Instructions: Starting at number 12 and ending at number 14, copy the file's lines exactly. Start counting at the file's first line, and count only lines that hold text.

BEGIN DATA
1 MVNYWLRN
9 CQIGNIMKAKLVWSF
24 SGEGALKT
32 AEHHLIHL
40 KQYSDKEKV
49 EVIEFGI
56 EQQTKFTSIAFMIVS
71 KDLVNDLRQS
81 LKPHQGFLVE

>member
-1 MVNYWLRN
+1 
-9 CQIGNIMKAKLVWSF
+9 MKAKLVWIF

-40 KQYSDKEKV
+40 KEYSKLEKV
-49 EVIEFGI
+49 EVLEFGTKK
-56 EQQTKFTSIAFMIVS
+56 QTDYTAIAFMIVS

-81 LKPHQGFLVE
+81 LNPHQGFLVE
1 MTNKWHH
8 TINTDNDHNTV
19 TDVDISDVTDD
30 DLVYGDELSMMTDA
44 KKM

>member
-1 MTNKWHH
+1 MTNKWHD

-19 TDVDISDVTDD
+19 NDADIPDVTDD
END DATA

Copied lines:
+1 
-9 CQIGNIMKAKLVWSF
+9 MKAKLVWIF